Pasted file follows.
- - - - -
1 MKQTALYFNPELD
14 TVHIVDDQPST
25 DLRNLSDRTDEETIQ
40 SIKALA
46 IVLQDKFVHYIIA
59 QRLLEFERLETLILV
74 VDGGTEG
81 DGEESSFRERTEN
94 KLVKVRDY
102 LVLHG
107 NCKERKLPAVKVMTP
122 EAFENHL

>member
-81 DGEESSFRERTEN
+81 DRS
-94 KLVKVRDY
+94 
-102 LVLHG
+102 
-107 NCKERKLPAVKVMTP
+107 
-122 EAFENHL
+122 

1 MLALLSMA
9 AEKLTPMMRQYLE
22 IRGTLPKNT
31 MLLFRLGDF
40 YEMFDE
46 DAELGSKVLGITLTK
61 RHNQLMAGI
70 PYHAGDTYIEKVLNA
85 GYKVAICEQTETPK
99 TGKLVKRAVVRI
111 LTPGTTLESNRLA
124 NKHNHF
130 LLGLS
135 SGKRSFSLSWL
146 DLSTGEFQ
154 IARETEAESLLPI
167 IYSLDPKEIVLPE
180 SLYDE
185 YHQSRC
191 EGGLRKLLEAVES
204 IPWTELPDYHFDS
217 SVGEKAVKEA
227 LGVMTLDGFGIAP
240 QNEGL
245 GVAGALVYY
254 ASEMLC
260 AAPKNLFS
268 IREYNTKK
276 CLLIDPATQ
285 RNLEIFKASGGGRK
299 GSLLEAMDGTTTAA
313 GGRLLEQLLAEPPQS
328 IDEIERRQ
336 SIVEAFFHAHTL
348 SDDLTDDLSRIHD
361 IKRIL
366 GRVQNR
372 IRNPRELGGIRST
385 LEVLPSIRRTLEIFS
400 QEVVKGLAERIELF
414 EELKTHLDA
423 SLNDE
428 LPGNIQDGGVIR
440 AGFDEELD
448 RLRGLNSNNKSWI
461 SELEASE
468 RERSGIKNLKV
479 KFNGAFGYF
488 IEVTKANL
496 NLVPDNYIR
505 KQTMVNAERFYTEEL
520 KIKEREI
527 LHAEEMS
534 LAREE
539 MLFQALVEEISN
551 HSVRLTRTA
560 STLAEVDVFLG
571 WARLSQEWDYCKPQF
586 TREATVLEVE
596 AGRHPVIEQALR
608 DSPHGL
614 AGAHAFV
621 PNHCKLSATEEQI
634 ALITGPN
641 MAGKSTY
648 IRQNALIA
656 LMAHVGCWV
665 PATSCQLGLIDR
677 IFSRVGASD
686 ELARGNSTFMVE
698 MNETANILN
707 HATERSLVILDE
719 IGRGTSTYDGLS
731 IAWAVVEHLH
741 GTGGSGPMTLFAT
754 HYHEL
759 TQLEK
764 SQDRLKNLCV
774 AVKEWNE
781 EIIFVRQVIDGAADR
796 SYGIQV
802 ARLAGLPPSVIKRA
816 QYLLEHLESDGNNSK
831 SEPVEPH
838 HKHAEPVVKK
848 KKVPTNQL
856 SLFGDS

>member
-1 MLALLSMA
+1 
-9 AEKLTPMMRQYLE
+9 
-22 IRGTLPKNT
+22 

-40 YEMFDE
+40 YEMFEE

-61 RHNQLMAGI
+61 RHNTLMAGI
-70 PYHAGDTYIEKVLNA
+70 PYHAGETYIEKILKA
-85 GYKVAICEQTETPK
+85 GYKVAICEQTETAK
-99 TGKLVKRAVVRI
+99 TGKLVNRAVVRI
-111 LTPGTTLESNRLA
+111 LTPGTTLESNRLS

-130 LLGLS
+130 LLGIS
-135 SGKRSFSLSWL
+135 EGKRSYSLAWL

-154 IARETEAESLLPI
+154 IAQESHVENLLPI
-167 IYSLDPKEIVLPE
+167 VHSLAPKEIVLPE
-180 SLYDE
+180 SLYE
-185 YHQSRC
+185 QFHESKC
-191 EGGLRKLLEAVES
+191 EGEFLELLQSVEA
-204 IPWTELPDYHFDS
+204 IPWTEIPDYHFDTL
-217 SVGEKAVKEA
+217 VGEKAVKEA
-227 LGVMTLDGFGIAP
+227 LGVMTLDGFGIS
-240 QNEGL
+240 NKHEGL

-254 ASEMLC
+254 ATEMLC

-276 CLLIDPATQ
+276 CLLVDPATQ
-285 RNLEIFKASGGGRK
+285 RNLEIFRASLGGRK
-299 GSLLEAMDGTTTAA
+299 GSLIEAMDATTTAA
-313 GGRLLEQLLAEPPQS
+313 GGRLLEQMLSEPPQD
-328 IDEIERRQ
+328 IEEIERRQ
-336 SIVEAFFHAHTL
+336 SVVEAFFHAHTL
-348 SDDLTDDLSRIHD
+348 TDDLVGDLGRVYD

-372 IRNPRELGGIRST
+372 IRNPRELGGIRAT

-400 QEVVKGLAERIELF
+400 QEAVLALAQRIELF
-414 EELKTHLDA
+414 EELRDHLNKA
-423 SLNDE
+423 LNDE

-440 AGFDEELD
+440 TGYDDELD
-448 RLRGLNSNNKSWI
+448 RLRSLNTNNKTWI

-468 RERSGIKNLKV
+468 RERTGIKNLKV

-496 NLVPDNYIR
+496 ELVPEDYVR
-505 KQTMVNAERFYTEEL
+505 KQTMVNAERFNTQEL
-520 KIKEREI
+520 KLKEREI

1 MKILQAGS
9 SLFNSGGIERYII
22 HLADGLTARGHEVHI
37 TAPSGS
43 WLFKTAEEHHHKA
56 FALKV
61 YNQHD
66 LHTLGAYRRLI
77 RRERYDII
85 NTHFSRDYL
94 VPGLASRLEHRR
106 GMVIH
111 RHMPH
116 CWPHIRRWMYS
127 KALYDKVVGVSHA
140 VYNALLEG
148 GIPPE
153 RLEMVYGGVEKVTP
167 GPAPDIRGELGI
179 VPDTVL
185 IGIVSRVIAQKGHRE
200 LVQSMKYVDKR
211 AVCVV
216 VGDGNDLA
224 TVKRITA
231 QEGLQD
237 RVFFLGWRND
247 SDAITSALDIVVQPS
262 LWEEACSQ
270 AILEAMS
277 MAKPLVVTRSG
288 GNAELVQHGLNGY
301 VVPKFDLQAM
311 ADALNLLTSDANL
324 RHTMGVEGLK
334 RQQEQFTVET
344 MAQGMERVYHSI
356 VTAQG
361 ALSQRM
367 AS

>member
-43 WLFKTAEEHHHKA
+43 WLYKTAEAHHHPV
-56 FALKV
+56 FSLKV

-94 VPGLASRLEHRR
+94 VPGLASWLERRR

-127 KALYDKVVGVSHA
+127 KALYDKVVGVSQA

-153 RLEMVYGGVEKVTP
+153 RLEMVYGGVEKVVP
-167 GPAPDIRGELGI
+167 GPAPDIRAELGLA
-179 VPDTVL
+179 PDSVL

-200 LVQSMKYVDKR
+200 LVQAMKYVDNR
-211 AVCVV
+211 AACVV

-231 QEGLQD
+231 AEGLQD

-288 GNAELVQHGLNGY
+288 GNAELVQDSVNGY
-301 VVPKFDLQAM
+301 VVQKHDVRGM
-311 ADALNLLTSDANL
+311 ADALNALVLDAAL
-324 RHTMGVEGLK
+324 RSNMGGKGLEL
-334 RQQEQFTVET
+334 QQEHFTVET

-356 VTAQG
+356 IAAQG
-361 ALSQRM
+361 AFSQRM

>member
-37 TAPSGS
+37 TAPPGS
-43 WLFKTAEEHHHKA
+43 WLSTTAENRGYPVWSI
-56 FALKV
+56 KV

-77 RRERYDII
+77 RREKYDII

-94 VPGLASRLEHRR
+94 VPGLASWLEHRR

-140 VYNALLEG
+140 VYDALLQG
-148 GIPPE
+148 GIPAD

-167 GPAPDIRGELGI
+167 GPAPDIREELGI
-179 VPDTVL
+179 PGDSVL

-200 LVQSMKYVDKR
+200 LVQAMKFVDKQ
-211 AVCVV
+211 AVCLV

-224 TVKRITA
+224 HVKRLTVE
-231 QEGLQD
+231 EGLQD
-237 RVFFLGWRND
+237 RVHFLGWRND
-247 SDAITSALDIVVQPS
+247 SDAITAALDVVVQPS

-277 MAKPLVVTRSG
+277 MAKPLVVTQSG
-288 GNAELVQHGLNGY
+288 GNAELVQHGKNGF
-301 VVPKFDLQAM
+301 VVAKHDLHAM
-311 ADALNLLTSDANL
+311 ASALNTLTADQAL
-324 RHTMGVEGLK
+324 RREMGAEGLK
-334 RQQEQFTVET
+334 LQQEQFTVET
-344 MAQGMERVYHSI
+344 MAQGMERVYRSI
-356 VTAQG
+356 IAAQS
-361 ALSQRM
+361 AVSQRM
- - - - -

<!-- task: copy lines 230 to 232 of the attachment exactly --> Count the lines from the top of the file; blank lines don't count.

+43 WLYKTAEAHHHPV
-56 FALKV
+56 FSLKV